Over the last few years, it has become apparent that a phenomenon known as Weather Whiplash, likely a result of climate change, has become the predominant driver of significant weather events. Paul is one of the people who first notice this phenomenon, and his advocacy of the science of climate change and responsible meteorology had certainly helped drive research in this direction.
Readers of this blog and listeners of Atheist Talk will also be interested to know that Paul is a Reasonable Republican (a rare breed) as well as an Evangelical Christian. He has written and spoken about the need for conservatives to embrace climate change, because it is real, and to address it with the assumption that it costs more to ignore it than to tackle it. He is also involved with faith-based activities advocating for applying good science to developing good policy regarding climate change.
I’ll ask Paul about the weather (perhaps he will give us an exclusive forecast!), weather whiplash, his approaches to communicating about climate change, why he got into weather to begin with (I believe there is an interesting story there) and more. See you Sunday Morning!
HERE is how to listen live, which can only be done from Minnesota, so you'd need to have a zip code such as 55344 or something. In case you are asked.
The show will later be posted as a podcast here.
If you have a question you'd like to ask, email it in during or before the show or call during the show at (952) 946-6205.
He was great on our Minnesota Planetarium board too. You could ask his reaction to the Bell/Planetarium funding success. Sounds like a great show.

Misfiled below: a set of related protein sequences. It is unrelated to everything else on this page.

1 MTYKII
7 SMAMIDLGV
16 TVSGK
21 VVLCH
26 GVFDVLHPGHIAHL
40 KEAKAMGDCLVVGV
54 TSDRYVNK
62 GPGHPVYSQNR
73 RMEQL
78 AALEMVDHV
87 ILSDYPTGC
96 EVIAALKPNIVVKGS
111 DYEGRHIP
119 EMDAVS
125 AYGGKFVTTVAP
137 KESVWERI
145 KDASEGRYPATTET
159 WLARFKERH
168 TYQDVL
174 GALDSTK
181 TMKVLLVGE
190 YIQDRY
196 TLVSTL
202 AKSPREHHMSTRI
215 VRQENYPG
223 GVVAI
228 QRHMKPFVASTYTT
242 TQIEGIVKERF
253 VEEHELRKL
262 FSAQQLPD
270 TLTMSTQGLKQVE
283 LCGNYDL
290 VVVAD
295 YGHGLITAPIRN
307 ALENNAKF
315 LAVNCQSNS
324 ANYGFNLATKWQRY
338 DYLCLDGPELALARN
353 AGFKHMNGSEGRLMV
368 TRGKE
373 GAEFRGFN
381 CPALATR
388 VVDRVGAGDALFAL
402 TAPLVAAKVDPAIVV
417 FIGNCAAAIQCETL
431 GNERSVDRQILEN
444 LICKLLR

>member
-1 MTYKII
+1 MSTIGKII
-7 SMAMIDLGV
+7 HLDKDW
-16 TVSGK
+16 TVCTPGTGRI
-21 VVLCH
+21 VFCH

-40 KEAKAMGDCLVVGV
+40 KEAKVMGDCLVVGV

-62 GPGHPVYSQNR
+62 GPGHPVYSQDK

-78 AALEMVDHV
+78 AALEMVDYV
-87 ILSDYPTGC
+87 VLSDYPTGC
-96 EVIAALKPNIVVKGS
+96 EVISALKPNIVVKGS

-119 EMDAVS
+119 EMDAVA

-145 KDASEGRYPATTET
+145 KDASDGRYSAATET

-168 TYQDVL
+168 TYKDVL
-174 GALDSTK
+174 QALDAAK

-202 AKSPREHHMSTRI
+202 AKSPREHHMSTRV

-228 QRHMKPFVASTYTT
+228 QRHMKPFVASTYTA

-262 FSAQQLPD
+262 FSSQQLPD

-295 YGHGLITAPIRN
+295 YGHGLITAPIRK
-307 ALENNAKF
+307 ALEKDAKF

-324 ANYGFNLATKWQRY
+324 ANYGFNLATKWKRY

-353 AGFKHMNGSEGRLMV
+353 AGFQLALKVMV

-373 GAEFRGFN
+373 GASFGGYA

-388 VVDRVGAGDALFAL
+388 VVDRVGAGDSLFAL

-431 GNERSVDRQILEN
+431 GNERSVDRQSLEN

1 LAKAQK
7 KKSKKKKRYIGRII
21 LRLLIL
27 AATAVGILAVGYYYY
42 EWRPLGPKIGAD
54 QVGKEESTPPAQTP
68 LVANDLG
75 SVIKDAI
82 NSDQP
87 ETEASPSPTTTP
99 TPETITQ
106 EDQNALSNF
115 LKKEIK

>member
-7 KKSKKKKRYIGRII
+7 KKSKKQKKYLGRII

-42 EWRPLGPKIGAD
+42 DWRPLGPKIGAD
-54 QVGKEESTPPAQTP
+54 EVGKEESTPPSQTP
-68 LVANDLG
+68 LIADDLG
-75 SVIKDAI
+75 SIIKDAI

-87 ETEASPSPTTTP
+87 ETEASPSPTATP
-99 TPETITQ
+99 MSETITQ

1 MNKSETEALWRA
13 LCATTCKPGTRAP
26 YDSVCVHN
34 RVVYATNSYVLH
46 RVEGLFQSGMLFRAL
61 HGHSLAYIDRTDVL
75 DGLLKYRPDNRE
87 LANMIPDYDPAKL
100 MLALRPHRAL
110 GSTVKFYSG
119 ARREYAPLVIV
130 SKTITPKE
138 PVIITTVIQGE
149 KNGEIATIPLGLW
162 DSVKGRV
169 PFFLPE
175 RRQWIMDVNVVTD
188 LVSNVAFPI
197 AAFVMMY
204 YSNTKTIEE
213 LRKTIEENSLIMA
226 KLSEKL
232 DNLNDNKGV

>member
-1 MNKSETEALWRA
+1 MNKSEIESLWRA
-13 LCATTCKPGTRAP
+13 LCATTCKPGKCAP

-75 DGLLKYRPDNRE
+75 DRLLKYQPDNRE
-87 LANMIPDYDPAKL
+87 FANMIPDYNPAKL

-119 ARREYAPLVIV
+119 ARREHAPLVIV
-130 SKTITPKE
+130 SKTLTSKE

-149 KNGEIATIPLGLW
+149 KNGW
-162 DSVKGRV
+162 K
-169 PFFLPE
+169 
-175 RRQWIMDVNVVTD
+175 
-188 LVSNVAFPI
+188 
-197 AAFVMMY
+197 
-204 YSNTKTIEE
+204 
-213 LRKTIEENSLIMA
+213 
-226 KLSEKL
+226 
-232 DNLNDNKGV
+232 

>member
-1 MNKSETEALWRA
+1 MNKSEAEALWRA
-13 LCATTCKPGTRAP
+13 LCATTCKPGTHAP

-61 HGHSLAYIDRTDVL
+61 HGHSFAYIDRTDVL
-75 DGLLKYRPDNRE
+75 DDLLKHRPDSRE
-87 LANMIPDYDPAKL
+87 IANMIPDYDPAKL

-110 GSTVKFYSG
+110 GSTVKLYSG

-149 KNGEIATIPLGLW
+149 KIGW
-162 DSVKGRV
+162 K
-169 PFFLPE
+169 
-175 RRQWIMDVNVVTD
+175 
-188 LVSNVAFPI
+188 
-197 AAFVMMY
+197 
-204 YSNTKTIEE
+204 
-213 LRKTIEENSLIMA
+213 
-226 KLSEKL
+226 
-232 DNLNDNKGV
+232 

Nathan, good question.
I thought weather is not climate (just trolling). Ah ye and I thought meteorologists' opinions about climate change doesn't count, as they are no climate experts but just "weather guys". Twist it baby!
Jimmy, I actually didn't hear Paul Douglas expressing opinions as much as making astute observations.
So, Mr. Laden, what's the difference between an anthropologist writing about climate change and a meteorlogist like Mr. Watts, or a climate scientist like Dr. Pielke etc (insert all the experts you hate). and you? Please tell me. You're an amateur like me, who thinks more about political agenda than about the real science in that field.
Jimmy, I am as you say an Anthropologist. I have studied the interaction between climate change, habitat change, human diet and forager extraction strategies, and human evolution. I worked with sea level issues in New England, habitat change in Central and Souther Africa, and served on the faculty of the UMN Lakes Research Center, the primary fresh water paleoclimate analysis facility in the US, possibly in the world, for about five years. My students have worked on climate change in the Holocene, primarily.
Dr. Pielke Jr. is an economist. Mr. Watts is a meteorologist. I'm a Paleoanthropologist. I'm not an amateur in this area and the realities of climate change have nothing to do with politics. Politics has a lot to say about science and climate change, yes, but the realities of the Earth's atmosphere don't even know about politics.
I hope that answers your question, Jimmy. Don't feel bad about being an amateur, though. Anyone can study this issue and enjoy learning about it.